Andrea Wachter
    Andrea Wachter is a Licensed Marriage and Family Therapist and the author of Getting Over Overeating for Teens. She is also co-author of Mirror, Mirror on the Wall: Breaking the “I Feel Fat” Spell and The Don’t Diet, Live-It Workbook. Andrea is an inspirational counselor, author and speaker who uses professional expertise, humor and personal recovery to help others.

    Fat Is Not a Feeling By Andrea Wachter, LMFT

    My earliest memory of “feeling fat” was when I was about 12 years old. Up until that time, I was not all that aware of having a body; I was pretty much just in my body, doing the things that kids do. I had not yet learned that I was supposed to look differently than I did. I had not yet downloaded the program that some foods were “good” and others were “bad.” I did not yet have exercise and movement linked up with calorie burning or self-worth. Then I got teased about my size. I started to compare myself to my skinnier friends and I began what was to become a full-time job of feeling fat. I had no clue at the time that fat was not a feeling. I didn’t know that body obsession was a cover up for low self-worth, and neither did I know, at the… Continue reading

    A Letter For Your Isolated and Hard to Reach Teen – By Andrea Wachter, LMFT and Steve Legallet, LMFT

        As family therapists, we are seeing more and more young people who are suffering from various degrees of depression, anxiety, addictions and social isolation as they try to mask all of the emotions and negative consequences associated with theses self-defeating behaviors. We also see many concerned and baffled parents who struggle with trying to find ways to help their wounded and isolated kids. If you have a son or daughter who is suffering, addicted, depressed, anxious, isolated, angry and/or shut down, here are some words that you might consider writing or saying to open the door to a new avenue of communication: Dear Son or Daughter, We see that you are struggling and suffering. We imagine that there are many thoughts and feelings underneath your anger including confusion, fear, hopelessness, and pain. We understand that you are going through a very difficult time in your life, and that… Continue reading

    9 Ways to Improve Body Image – By Andrea Wachter & Marsea Marcus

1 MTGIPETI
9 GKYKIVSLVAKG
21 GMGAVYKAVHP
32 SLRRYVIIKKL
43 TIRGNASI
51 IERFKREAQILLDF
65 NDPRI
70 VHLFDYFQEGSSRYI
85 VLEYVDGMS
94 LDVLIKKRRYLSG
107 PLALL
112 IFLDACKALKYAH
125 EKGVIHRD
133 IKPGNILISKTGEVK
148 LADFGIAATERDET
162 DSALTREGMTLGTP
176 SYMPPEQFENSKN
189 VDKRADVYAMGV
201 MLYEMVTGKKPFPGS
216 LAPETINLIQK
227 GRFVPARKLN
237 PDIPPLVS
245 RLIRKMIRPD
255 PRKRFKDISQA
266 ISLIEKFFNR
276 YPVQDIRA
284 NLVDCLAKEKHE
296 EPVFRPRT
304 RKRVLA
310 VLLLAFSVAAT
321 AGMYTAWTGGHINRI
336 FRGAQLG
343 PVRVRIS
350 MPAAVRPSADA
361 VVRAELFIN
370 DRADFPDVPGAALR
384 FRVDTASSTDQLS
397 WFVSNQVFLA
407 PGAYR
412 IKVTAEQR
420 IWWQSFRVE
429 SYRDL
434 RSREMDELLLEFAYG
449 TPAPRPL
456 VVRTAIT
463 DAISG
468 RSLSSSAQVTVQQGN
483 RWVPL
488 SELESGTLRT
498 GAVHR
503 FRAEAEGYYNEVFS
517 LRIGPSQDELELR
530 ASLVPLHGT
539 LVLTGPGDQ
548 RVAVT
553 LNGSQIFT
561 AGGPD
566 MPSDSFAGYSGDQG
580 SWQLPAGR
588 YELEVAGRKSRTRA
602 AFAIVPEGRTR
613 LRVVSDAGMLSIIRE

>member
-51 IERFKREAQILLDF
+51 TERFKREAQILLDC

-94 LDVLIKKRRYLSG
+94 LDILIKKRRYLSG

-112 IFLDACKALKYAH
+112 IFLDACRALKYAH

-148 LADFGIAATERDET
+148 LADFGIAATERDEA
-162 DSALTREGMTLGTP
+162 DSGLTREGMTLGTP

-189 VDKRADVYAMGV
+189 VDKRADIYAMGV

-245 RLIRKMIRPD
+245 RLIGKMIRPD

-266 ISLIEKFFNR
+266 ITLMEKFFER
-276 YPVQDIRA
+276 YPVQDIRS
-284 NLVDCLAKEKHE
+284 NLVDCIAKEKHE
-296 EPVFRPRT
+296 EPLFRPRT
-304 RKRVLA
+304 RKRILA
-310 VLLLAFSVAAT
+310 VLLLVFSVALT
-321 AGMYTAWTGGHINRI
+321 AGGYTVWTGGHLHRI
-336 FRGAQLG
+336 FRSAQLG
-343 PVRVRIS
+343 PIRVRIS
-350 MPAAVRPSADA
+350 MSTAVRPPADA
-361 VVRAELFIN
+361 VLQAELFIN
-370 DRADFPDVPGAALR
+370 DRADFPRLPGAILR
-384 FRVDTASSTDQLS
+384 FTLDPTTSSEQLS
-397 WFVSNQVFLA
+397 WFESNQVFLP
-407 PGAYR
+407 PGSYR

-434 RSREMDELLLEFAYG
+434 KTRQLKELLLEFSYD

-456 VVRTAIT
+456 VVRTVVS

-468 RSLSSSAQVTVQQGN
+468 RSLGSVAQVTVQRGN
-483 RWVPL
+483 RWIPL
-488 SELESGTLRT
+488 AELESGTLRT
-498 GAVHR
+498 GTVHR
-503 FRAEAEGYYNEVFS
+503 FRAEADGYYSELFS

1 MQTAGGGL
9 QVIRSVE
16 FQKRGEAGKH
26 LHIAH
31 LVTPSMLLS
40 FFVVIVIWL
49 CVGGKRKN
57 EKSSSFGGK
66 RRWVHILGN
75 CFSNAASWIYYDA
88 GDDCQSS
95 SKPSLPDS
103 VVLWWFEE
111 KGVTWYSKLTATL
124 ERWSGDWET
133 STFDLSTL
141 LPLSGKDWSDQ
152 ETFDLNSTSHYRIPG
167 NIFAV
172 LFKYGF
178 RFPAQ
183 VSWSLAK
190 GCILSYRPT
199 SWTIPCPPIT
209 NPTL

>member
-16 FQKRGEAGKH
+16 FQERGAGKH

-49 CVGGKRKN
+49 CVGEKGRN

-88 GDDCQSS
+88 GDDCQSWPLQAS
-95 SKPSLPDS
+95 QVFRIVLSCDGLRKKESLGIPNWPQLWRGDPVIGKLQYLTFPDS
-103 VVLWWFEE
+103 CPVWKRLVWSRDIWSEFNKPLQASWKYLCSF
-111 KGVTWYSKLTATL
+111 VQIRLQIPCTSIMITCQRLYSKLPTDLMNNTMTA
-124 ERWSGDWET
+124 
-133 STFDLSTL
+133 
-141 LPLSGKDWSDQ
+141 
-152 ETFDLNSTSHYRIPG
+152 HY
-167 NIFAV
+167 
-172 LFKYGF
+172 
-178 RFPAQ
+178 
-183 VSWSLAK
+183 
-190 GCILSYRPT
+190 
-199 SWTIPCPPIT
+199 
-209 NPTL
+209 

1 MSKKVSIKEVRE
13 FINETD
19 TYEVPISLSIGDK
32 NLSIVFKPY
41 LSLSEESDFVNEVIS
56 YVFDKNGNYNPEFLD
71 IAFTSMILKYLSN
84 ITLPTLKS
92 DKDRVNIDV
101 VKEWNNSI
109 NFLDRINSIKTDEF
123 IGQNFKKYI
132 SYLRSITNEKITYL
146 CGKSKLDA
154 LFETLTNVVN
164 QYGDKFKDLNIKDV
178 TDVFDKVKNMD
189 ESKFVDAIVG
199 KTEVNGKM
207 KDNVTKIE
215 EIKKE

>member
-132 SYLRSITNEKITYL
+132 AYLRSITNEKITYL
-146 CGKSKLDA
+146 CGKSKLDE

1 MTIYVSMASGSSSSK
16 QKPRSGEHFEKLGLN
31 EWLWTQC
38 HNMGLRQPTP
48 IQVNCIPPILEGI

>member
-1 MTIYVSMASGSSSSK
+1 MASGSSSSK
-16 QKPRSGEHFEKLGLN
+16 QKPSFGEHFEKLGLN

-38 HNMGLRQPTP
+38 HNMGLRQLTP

Body dissatisfaction is an epidemic in our image-obsessed culture. If you are a member of the unofficial “club” of women who dislike or despise their bodies, you may have discovered that the daily dues are high and the long-term benefits are low. But membership in this body-bashing club is hard to avoid, with people speaking the club’s not-so-secret language and recruiting new members just about everywhere you turn. We call this club’s language “Fat Chat.” Fat Chat is when people talk about food, fat, or other peoples’ bodies in a negative way. Even positive comments about bodies can sometimes be Fat Chat because of the focus on looks and the pressure it causes people to think they need to look a certain way. Club doctrine dictates that there are “good foods” and “bad foods” (though this changes, depending on the year). Club status is determined by how much or how… Continue reading

    Genuine Surrender – By Andrea Wachter, LMFT

      Having been around the spiritual book block a time or two (umm, make that more like 2,000!), I am no stranger to the concept of surrender. If you’re anything like me, you’ve heard it and read it a thousand times too: “What you resist will persist,” “Let it go and see if it flies back,” etc. I don’t know about you, but when I want something, the last thing I am inclined to do is let it go and see if it comes back. And yet, everything I have ever read regarding the laws of attraction and the foundation of spiritual principles has led me back again and again to this: Obsessing and excessive efforting equals misery and usually does not help in attaining my goals, whereas letting go and surrendering brings peace and is often accompanied by some pretty magical experiences. (And if nothing magical happens to occur, if there… Continue reading

    Barnacled, Boundaried or Balanced: What’s Your Attachment Style? By Andrea Wachter, LMFT

          “I dated her for a while, but she got way too clingy.” “I was interested in him at first, but then he became needy and controlling.” “I love my husband, but sometimes he’s so distant that I don’t know what’s going on with him.” “I want things to work out with my girlfriend, but whenever I get too close, she withdraws.” Do any of these statements sound familiar? In the psychotherapy world, they are all signs of unhealthy attachments. In the first two examples, the complaint is about someone getting overly attached while the latter two signify distancing or under-attachment. We all learn how to form attachments in early childhood, which then lays the foundation for the types of attachments we will form in adulthood. If our caregivers were safe, present and reliable, we can explore the world, knowing we have a safe harbor to come back… Continue reading